Romancing the Duke, by Tessa Dare

Romancing the Duke
By: Tessa Dare
Published date: January 28, 2014

Overall Rating: 5 out of 5
How hot is it: Spicy, but tame.
Hero: Ransom William Dacre Vane, the Duke of Rothbury
Heroine: Isolde Ophelia Goodnight

I think I was in tears for most of this book, which is saying something because crying is stupid and I’m far too awesome and detached to ever engage in such a thing or admit it publicly. Ahem. Anyway, the book was just so wonderful and perfect and lovely I couldn’t stop myself. I remember reading Tessa Dare’s first book and being really excited that I’d found a Regency author that I could read in between Julia Quinn books, and she has since not disappointed me. Romancing the Duke was everything I love about romance novels in that it not only made me fall in love with the love story, but also in love with the characters as well, and the plot was fun to boot!

I’m just going to dive into this. Here’s the thing I loved most about this book: The hero is blind! Not figuratively, not temporarily, he’s just flat out blind. I kept thinking as I read, she’s going to make him regain his sight because romance novels have to be perfect. But she didn’t! He stayed blind, and it squeezed my heart, but also entranced me with the sheer, unadulterated romance of a love story where people may or may not know what the other person looks like.

The main story is that Isolde Goodnight’s father is a famous author of a really notable set of children’s stories, of which there’s no ending because her father died before finishing it. Well, this happens to leave Isolde broke. So after years of living hand to mouth, Isolde inherits a castle from her father’s old friend. Too bad the Duke of Rothbury owns it! So when she gets there, she is up against a dude with a major attitude. The Duke of Rothbury is used to getting what he wants, but the fact that people think he’s dead is creating a big problem. He got into a squabble with the guy who stole his intended wife, and now he’s permanently disfigured. Enter Isolde, and you’ve got a major conflict because she has a legal claim on his property and she’s not going anywhere, chiefly because she’s super poor and has nowhere to go! Stick with it, lady.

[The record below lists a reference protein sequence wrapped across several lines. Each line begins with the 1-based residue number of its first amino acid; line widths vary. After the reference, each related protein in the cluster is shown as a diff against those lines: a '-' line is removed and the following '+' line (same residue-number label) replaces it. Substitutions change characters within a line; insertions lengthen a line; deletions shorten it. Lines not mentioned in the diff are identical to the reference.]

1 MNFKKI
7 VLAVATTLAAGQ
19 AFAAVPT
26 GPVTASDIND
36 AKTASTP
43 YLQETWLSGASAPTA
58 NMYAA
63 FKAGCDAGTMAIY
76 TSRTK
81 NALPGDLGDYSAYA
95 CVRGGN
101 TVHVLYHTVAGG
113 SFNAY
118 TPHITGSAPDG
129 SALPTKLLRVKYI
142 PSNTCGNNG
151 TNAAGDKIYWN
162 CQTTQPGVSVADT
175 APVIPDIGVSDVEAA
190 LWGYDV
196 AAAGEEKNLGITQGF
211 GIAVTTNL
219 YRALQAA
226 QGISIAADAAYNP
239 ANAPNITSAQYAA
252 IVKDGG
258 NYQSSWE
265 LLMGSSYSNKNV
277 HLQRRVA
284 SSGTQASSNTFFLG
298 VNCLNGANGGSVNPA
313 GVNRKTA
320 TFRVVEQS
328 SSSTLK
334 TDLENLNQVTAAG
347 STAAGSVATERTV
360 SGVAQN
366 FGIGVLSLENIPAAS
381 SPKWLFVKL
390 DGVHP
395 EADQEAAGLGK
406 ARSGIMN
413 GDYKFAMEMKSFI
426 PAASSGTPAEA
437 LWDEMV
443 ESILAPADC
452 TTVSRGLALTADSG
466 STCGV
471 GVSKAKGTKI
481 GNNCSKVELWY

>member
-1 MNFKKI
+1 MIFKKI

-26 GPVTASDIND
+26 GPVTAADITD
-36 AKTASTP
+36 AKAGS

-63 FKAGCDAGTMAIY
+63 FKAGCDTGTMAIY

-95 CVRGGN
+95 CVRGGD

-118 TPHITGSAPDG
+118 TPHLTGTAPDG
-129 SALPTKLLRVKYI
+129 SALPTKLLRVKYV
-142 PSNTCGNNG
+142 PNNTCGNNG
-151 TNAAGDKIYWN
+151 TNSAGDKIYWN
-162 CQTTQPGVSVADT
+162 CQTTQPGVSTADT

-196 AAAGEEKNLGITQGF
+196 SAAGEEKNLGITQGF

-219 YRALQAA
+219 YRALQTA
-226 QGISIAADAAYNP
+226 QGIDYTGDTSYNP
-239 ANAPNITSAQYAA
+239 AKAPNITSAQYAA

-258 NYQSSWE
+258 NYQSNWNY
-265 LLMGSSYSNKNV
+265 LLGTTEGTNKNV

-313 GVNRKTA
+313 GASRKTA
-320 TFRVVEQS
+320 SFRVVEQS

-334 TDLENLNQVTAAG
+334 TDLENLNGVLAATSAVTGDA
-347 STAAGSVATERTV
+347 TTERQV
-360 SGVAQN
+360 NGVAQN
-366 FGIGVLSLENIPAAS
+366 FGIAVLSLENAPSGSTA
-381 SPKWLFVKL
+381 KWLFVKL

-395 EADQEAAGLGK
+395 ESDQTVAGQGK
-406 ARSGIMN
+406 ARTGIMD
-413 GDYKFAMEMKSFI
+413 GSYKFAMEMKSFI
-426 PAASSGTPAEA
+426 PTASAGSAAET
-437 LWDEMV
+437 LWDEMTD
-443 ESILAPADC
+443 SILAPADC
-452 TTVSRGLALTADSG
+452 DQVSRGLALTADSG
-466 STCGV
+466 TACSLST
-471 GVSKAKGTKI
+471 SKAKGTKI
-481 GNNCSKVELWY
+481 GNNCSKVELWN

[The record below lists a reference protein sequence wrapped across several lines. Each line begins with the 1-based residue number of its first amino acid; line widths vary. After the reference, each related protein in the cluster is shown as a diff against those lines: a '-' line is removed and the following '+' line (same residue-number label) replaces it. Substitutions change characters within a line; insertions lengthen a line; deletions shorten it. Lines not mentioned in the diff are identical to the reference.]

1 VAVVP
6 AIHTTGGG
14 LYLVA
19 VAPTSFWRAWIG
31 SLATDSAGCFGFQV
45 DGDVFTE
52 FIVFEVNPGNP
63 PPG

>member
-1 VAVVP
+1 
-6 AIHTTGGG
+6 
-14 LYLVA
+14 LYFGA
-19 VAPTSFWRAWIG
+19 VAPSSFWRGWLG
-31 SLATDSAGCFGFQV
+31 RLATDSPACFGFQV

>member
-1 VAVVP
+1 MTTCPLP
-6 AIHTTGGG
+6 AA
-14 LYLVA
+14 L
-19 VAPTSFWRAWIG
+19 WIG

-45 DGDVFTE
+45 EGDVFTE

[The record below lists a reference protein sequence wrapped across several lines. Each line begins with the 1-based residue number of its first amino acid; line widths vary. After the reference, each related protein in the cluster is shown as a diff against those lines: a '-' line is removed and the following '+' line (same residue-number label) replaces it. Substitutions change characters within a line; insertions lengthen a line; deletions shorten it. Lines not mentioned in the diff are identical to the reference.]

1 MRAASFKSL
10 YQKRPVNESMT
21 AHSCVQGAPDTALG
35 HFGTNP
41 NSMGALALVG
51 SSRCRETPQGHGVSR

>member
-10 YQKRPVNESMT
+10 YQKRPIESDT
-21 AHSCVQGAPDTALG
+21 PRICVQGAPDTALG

There are some major plot twists (spoilers!), the main one involves the Duke of Rothbury’s lawyer people trying to claim that he’s unfit to serve as duke because he’s blind. This leads the Duke to having to do the one thing he’s avoided for the entire book: ask other people for help. It’s a poignant turn for a man who was so self-sufficient and used to getting what he wanted just by virtue of being a duke. The other twist is that Isolde is actually the author of the children’s stories her dad supposedly wrote. I have to admit, I was duped by both of these things for most of the book. I really had no idea he was blind until Isolde did, and I didn’t start suspecting that she was the author until halfway through the book, which is really remarkable. And I think this was mainly due to the fact that I just wasn’t wondering about it. I was so caught up in the ultra-sweet romance of this book, I didn’t find myself guessing or even caring about what would happen next. I was just so in it.

People on Amazon complained that they didn’t like the fairy tale aspect of it, and I just have to roll my eyes. Oh, yeah, fairy tales, everybody just hates it when, like, everything goes right and one’s wildest dreams come true! Get a grip, people, and embrace some freaking whimsy for a change. It’s not like any of us are reading romance novels for the realism! Geez. Anyway, I’m done, but, right? The epilogue also killed me when he painted crooked stars on the wall of the nursery. I just, good grief, it was so adorable. Man, I just really liked this book. If you’re looking for a warm book to get you through this already hideously cold winter, read it today!


One thought on “Romancing the Duke, by Tessa Dare

  1. “Get a grip, people, and embrace some freaking whimsy for a change.”

    I am going to take this to heart and make it my slightly belated 2015 resolution.


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